Unlike Death Valley’s Mesquite Dunes, the Great Sand Dunes NP has massive dune formations. I always like hiking up to see other dune peaks, especially in contrast with vegetation and mountains in the background:
Great Sand Dunes NP is also a very unique location, because it is probably one of the few dunes in the world where you can experience both snow and sand at the same time:
Speaking of which, make sure to be prepared to visit the park in winter, since the park is located in one of the coldest regions of Colorado. When I drove down there a few years back, the temperature at night reached -15 F. With wind chill, it was probably -20-25 F!
Lastly, keep in mind that there is a lot to photograph in Denver and other surrounding towns. Aside from local parks, you will find plenty of museums, zoos and other attractions worth checking out:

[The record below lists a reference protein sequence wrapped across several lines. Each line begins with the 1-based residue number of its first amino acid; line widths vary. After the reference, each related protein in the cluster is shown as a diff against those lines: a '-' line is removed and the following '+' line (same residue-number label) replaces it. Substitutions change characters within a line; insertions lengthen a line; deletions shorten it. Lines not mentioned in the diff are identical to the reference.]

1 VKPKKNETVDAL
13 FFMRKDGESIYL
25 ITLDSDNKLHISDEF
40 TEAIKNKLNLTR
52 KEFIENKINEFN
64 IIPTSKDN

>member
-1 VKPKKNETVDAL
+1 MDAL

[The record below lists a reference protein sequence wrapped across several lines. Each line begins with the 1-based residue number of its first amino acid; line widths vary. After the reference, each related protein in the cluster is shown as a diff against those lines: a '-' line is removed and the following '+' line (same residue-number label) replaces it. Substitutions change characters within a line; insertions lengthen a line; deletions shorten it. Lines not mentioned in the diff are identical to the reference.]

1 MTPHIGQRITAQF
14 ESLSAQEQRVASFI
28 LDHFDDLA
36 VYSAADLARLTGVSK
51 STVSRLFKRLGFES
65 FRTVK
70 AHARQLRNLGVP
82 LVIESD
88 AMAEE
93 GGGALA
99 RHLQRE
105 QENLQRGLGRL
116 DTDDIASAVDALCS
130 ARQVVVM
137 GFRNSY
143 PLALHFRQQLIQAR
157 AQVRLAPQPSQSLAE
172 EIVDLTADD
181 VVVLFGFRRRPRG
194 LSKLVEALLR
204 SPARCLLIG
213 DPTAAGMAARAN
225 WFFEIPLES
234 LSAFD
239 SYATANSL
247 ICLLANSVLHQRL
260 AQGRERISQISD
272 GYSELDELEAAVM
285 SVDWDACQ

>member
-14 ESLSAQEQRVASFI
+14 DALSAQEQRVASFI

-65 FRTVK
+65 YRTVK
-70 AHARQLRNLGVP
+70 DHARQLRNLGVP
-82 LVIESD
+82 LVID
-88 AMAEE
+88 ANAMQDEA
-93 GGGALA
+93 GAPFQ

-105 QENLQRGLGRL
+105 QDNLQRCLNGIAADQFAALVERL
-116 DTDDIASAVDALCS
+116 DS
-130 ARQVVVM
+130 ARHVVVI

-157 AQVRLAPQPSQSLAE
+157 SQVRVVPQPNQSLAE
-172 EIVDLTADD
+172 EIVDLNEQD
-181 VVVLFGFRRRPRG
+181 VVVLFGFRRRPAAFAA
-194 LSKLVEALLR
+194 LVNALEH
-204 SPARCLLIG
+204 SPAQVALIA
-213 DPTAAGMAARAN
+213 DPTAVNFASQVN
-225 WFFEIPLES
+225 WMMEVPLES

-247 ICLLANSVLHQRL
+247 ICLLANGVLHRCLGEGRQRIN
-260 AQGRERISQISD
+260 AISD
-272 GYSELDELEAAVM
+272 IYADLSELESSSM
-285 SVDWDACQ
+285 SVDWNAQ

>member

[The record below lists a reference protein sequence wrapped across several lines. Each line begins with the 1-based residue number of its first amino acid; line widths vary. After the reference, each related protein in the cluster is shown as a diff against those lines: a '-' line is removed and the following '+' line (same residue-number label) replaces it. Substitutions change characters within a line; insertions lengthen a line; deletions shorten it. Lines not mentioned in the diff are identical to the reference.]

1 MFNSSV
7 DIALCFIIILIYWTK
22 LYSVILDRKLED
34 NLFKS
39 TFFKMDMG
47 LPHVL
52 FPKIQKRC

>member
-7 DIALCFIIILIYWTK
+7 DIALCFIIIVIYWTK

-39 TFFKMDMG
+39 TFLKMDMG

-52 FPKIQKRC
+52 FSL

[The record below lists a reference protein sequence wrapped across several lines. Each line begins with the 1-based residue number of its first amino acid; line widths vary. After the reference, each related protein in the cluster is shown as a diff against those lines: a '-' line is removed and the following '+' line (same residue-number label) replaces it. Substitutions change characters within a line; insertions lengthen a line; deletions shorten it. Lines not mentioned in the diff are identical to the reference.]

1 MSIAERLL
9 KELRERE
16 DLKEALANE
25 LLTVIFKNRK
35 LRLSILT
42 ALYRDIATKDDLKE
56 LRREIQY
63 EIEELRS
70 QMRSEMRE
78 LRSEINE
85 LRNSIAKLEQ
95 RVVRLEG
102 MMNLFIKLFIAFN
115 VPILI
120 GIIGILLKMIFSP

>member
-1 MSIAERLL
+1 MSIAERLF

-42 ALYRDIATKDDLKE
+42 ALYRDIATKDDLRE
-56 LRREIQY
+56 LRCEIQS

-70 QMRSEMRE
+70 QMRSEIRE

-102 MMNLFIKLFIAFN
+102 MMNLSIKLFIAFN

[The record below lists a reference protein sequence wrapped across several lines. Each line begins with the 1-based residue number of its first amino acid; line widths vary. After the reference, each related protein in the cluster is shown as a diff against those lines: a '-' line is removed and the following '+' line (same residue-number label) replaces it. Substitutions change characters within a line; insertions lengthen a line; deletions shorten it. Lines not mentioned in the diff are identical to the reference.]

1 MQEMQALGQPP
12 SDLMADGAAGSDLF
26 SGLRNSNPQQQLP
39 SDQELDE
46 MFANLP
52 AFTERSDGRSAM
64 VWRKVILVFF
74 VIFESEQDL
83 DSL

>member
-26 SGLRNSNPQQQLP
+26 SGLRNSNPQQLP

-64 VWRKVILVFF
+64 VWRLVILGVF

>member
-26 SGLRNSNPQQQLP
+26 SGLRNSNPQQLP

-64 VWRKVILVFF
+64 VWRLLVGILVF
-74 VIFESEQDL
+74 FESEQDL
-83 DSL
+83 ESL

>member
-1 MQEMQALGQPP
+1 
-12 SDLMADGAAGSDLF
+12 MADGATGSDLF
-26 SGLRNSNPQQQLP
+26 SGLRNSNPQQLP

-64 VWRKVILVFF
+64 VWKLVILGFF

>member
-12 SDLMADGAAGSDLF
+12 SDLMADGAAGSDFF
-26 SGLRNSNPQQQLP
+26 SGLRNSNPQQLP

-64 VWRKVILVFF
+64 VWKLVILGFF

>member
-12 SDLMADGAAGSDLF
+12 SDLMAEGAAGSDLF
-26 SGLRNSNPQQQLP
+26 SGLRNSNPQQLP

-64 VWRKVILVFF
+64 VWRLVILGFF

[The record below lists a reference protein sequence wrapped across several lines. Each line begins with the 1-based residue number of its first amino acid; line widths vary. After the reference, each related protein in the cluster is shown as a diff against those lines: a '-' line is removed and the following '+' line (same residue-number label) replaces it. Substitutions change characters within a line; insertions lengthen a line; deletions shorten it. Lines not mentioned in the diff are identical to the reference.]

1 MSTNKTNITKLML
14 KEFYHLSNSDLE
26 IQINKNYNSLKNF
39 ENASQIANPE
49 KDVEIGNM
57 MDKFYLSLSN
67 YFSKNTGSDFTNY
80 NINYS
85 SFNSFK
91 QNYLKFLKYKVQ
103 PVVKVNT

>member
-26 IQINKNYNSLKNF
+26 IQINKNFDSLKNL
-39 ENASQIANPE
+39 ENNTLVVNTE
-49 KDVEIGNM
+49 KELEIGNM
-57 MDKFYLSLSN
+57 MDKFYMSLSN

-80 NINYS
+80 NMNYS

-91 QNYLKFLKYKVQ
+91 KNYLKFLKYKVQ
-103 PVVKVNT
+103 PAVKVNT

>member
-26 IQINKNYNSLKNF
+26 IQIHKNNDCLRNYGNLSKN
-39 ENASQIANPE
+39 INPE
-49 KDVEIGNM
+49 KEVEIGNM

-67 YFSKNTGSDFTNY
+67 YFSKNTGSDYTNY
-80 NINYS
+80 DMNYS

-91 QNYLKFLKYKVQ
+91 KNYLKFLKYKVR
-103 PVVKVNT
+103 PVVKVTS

Denver downtown is beautiful as well, with plenty of great views all over the place:
Keep in mind that I only scratched the surface when it comes to the photographic potential of Colorado. There are so many more amazing places to check out and visit in the state, which I never even mentioned. But I will leave the rest of the discovery to you – it is a lot more fun to explore the state on your own and take your car off the beaten path, with so many great treasures to find and discover.
Hope you’ve enjoyed the article and the images. If you haven’t visited Colorado yet, definitely put it in your bucket list of places you must see in your lifetime! And if you have other great locations to share with our readers, please do so in the comments section below!
Hi Nasim, love your website. Your articles are so well written, and you always offer extremely useful insight and advice. Keep up the great work!
I was wondering if you could give me some advice on Colorado.
I am planning to visit Rocky Mountain National Park in the second half of September this year. The longest lens I currently own is a 70-200 f4 (I am a Nikon FX DSLR shooter). I am considering renting a 300mm f2.8 lens in order to catch the elk, moose and bighorn sheep